When we get into fear 99% of the time it’s about losing our security in one or more of these areas.  Therefore it makes sense to write these fears like it instructs us to in the fourth step Big book.After we have expressed our feelings on paper and have listed our fears we re-visit our third step.  We remember that God has our back in all these areas and we ask him or her or it to remove all the fears we listed.
Next we confess our fears and feelings in a meeting or to our sponsor.  We do the fifth step on the worst of these fears and they will lose power over us!It’s easy for other people to tell us to “get over it”.  But that’s easier said than done, we can’t take our heart out and put it in the dishwasher with the dirty dishes.  Sure some things we can just shrug off but other feelings need a little work to help us process and get out.
The people who say “get over it” are often the ones who repress so many emotions that they are one heart-beat from a break-down.  We came to AA to learn how to deal with our emotions not how to shut them down and get sicker.  Always pray before any step-work so your recovery gets the supernatural kick-start that it needs.
  AFTER WE WRITE OUR FEAR LIST with our short explanation of “what happened and how it made me feel”  WE ASK GOD TO REMOVE ALL THE FEARS AND CHARACTER DEFECTS WE HAVE CONFIDED IN OUR HIGHER POWER.  We share our fear list with an empathetic listener who will relate to us and NOT INVALIDATE OUR VALID EXPRESSION of fears.  Women are usually more empathic than men.

“Life on Life’s Terms

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Early recovery is great when there’s a pink cloud following us everywhere we go.  We are so relieved to have escaped our living Hell that we just beam at the thought of the fresh day that lies ahead of us.  As the years move on and “life on life’s terms” sets in…not so much beaming happening eh?  The daily chores like work, raising children, grocery shopping, house cleaning and laundry sink in as our gratitude spills out with the laundry soap.  Ouch!  And what about this whole aging thing?  Another Ouch!

We in the program have two really great ways of escaping the pitfalls of relapse that threatens us.  Relapse usually starts by losing our zeal for meetings and daily life then losing our gratitude.  Next we experience emotional suffering and then perceive the drink and drug as a solution to depression and anxiety.  Unfortunately this is the common progression of the classic addict thought processes and memory.  Have no worry have no fear!  Our solution for the mundane is in steps eleven and twelve.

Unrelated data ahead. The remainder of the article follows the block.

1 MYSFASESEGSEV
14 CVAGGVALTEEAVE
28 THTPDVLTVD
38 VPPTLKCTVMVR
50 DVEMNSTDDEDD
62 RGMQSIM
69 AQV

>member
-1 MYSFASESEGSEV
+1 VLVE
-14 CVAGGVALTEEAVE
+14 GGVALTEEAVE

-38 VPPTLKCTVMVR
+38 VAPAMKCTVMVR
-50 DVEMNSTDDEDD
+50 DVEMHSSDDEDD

Meditation puts our thinking on a higher plane.  We start with a simple prayer, we pray for the knowledge of God’s will for us and the power to carry that out and we ask God to help us meditate.  Next, we sit quietly seeking our Higher Power by repeating a mantra over and over.  By this seemingly non-productive action we train our mind to shut out the chaos and fear the world and our own psyche offers us.  Once we establish the ability to concentrate on one thought clearing our mind of all thoughts is the next natural step.

Once our mind has moved into the space that owns no fear, our mind is empty.  We then are able to hear our Higher Power clearly while we absorb our God’s Spirit and enjoy His or Her or its healing power of mind, body and soul.  When practicing this regularly we are in a position to do our service work with a supernatural kick.  We have a fierce gratitude for life, we don’t forget where we came from and we work hard on keeping our side of the street clean and guilt free.  By meditation we gain patience and tolerance toward ourselves, others and even the fearful and struggling relapsers[1].  By chairing a meeting, speaking at jails and institutions or just working with a sponcee one on one we are reminded of our own progress and that classic addict memory that gets us in so much trouble is transformed to sanity.  We no longer have the addict mind, we are free!

 [1] Let me clarify I am not disrespecting those of us who have relapsed, most all of us have relapsed, if we resent relapsers it is usually because we resent ourselves.  I have observed in the rooms people in recovery often become intolerant of those who have gone back out.